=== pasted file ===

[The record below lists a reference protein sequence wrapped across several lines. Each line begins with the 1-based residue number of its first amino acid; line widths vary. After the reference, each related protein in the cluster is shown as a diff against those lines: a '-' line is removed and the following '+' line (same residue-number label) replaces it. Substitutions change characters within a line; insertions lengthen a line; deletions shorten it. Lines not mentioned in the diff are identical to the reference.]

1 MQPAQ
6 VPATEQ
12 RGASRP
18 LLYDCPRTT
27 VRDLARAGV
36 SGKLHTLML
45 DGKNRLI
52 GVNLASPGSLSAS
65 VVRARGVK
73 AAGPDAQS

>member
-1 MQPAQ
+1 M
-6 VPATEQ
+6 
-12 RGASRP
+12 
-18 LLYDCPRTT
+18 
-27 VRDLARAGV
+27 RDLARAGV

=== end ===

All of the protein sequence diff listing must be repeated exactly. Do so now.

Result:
[The record below lists a reference protein sequence wrapped across several lines. Each line begins with the 1-based residue number of its first amino acid; line widths vary. After the reference, each related protein in the cluster is shown as a diff against those lines: a '-' line is removed and the following '+' line (same residue-number label) replaces it. Substitutions change characters within a line; insertions lengthen a line; deletions shorten it. Lines not mentioned in the diff are identical to the reference.]

1 MQPAQ
6 VPATEQ
12 RGASRP
18 LLYDCPRTT
27 VRDLARAGV
36 SGKLHTLML
45 DGKNRLI
52 GVNLASPGSLSAS
65 VVRARGVK
73 AAGPDAQS

>member
-1 MQPAQ
+1 M
-6 VPATEQ
+6 
-12 RGASRP
+12 
-18 LLYDCPRTT
+18 
-27 VRDLARAGV
+27 RDLARAGV